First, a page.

There are different theories that highlight the differences between the left and the right hemispheres. The research on learning, hemispheric specialization, and memory plays a key role in explanation how the brain enhances learning among students. Thus, in understanding the way the brain works, it will enable to find out the best way for optimal learning among students. The researches done look at how the two brain hemispheres, the right brain and the left brain perform their activities. It is clear that the left brain performs logical functions. It also deals with language and analytical processes. On the other hand, the right hand side performs the most creative activities, concerned with relationships. Thus, this paper examines how the brain ensures learning, memorization, and their hemispheric lateralization.

The Learning Process

This is the process, through which experience results in permanent change in behavior or knowledge (Gallagher, n.d.). The OECD (2007) defines learning from as psychological view as a change in the efficiency or use of the basic cognitive process, both conscious and unconscious that promotes effective problem solving, and performance in the tasks of everyday life. In this view, it implies that learning and thinking are connected connect in such a way that cognition is necessary, but not a sufficient precondition for learning. From an educational perspective, learning has an inclusive perspective with its relation to action in the world. It not only concerns about the expansion of knowledge, but also a change in action patterns (OECD, 2007). Learning is either formal or informal. Formal learning has a link to the educational institutions, while informal learning is through associations.

In addition, various schools of thought explain the how people learn. The cognitive school of thought focuses on how the internal mental activities bring about a change in knowledge. This focuses on the mental activities such as thinking, creating and problem solving, and remembering. On the other hand, the behavioral school of thought focuses on the how external factors affect learning among people. It looks at how external stimuli will affect learning in people and how this leads to the production of observable responses. The experiments were held by Pavlov and Skinner, who are ones of the earliest to demonstrate the effects of external stimuli (Gallagher, n.d.).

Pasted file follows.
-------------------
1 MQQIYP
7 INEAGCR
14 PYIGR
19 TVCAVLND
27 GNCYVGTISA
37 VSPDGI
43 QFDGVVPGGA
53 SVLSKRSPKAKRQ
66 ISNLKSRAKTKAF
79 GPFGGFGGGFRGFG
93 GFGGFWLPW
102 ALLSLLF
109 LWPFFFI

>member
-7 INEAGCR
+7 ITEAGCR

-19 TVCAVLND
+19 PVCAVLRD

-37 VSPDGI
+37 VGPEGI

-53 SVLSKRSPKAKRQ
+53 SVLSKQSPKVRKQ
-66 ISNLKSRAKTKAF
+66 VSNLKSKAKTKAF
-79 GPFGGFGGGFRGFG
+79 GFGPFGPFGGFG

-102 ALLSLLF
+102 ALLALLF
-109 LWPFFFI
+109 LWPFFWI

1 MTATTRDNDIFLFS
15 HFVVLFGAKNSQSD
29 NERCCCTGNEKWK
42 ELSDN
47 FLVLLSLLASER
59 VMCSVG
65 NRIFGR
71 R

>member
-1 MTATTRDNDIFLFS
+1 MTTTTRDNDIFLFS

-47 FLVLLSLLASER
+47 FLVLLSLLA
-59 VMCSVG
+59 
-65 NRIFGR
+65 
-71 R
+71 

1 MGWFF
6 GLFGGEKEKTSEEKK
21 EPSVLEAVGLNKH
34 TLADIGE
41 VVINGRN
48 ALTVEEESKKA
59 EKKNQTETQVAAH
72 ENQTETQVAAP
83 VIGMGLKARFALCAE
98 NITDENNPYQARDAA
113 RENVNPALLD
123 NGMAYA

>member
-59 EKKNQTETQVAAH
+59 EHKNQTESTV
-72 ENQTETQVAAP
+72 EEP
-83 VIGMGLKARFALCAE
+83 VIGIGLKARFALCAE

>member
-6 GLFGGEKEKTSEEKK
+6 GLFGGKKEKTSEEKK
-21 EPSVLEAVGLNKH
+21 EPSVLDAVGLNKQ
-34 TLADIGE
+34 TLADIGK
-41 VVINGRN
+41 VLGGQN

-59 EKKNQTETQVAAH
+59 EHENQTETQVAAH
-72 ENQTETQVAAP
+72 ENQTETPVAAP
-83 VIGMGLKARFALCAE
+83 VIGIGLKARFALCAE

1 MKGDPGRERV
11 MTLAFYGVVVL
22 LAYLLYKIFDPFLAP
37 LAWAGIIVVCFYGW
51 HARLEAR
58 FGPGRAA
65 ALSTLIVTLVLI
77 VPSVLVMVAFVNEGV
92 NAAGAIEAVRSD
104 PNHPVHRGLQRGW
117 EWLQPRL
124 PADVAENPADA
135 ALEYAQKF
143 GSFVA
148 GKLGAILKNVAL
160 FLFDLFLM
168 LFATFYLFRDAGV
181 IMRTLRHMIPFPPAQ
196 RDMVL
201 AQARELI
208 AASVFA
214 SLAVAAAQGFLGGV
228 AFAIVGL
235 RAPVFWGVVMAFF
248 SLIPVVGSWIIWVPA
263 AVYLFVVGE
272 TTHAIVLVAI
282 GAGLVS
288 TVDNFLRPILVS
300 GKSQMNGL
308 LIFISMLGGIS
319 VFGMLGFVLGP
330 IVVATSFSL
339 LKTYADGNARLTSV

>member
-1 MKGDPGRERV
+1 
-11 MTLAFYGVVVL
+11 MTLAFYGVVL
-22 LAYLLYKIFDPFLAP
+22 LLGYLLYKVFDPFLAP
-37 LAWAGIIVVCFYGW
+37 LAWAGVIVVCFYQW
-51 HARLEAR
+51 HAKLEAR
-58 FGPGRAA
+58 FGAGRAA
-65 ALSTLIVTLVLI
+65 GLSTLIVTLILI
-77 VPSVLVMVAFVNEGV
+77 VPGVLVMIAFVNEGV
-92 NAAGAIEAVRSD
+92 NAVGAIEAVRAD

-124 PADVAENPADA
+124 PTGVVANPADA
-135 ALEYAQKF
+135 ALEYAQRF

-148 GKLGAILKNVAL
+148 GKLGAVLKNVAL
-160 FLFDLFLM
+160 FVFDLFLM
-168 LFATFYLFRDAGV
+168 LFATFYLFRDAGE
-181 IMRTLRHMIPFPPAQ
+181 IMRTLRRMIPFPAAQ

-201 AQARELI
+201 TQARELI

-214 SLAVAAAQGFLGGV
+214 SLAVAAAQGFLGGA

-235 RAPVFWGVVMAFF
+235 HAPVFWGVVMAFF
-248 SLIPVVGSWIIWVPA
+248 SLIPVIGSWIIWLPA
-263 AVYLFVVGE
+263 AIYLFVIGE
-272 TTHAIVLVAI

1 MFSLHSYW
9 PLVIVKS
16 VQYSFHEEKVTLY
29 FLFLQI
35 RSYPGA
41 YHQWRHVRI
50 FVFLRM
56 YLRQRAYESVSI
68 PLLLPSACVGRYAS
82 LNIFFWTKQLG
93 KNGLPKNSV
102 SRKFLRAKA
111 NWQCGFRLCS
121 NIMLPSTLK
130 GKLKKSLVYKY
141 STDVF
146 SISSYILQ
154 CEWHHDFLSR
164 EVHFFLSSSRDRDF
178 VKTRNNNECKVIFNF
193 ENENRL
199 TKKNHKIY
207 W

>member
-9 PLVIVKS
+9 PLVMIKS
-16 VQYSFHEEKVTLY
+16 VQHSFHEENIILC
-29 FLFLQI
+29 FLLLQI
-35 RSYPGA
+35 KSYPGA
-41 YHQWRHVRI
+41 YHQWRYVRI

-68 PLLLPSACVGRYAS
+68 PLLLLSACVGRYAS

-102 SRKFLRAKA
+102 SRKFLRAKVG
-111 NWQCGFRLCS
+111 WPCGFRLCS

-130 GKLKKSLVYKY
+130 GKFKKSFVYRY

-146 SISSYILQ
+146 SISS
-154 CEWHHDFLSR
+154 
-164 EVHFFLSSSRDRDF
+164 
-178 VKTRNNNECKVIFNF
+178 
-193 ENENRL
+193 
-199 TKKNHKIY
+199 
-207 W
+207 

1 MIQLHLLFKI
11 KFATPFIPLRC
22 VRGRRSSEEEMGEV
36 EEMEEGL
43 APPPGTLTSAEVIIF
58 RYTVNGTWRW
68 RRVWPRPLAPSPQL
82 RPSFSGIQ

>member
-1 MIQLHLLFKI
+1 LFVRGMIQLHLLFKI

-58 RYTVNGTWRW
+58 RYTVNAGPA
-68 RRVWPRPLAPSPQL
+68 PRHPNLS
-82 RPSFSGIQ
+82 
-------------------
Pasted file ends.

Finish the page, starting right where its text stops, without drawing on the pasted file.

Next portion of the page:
Brain and Memory

Students often struggle while they try to memorize facts (Gallagher, n.d.). The memory has three key components. These are the long-term memory, short-term memory and the sensory register. These three parts perform different functions.  The sensory register is responsible for the receiving input from all other senses and retains that information for a brief while. This is the part that forms the source to the main brain memory. Thus, the sensory register is responsible for encoding and perceiving the information that is significant and passes it to the short term memory. The perceptions about facts and information emanates from the meaning that people attach to the sensory input. Various theories such as the bottom-up processing, Gestalt, and top-down processing tend to indicate that people often organize sensory information in terms of patterns and relationships in order to enhance learning and storage of the processed information (Gallagher, n.d.).

The short term memory receives information from the sensory register and keeps it for about 20 to 30 seconds. The information often constitutes five to nine elements at a time (Gallagher, n.d.). The long-term memory retains the well learnt information. The power and period of the long-term memory is wide. Thus, it will take time to learn before any information goes to the long-term memory. In order to store information in the long-term memory; it has to be in the form of a verbal unit or a visual image. It can also take both forms.  This means that it is easier to remember any form of information that occurs in the form of visual codes or verbal codes.  Research indicates that the more individuals process information, the more it is easier to recall it (Gallagher, n.d.).